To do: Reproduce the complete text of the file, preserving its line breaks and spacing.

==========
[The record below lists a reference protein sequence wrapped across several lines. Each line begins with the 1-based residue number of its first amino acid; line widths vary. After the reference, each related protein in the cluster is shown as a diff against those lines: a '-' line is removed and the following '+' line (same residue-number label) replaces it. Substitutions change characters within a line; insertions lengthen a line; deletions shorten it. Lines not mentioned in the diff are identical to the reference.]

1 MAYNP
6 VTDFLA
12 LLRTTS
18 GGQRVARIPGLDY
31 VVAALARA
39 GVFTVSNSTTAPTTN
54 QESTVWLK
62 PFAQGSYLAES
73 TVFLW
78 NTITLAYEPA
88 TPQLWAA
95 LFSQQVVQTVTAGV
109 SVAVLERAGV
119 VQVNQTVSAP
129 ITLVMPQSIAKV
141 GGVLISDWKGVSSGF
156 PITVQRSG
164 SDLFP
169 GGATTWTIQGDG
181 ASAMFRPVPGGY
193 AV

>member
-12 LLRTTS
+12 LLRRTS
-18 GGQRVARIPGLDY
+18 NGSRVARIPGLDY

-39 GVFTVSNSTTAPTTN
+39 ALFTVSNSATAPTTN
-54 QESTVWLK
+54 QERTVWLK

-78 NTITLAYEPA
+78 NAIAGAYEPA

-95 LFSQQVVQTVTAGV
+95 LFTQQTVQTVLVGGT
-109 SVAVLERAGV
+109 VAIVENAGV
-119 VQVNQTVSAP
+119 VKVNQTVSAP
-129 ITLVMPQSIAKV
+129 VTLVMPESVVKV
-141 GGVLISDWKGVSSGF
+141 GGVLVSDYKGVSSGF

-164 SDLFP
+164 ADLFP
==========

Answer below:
[The record below lists a reference protein sequence wrapped across several lines. Each line begins with the 1-based residue number of its first amino acid; line widths vary. After the reference, each related protein in the cluster is shown as a diff against those lines: a '-' line is removed and the following '+' line (same residue-number label) replaces it. Substitutions change characters within a line; insertions lengthen a line; deletions shorten it. Lines not mentioned in the diff are identical to the reference.]

1 MAYNP
6 VTDFLA
12 LLRTTS
18 GGQRVARIPGLDY
31 VVAALARA
39 GVFTVSNSTTAPTTN
54 QESTVWLK
62 PFAQGSYLAES
73 TVFLW
78 NTITLAYEPA
88 TPQLWAA
95 LFSQQVVQTVTAGV
109 SVAVLERAGV
119 VQVNQTVSAP
129 ITLVMPQSIAKV
141 GGVLISDWKGVSSGF
156 PITVQRSG
164 SDLFP
169 GGATTWTIQGDG
181 ASAMFRPVPGGY
193 AV

>member
-12 LLRTTS
+12 LLRRTS
-18 GGQRVARIPGLDY
+18 NGSRVARIPGLDY

-39 GVFTVSNSTTAPTTN
+39 ALFTVSNSATAPTTN
-54 QESTVWLK
+54 QERTVWLK

-78 NTITLAYEPA
+78 NAIAGAYEPA

-95 LFSQQVVQTVTAGV
+95 LFTQQTVQTVLVGGT
-109 SVAVLERAGV
+109 VAIVENAGV
-119 VQVNQTVSAP
+119 VKVNQTVSAP
-129 ITLVMPQSIAKV
+129 VTLVMPESVVKV
-141 GGVLISDWKGVSSGF
+141 GGVLVSDYKGVSSGF

-164 SDLFP
+164 ADLFP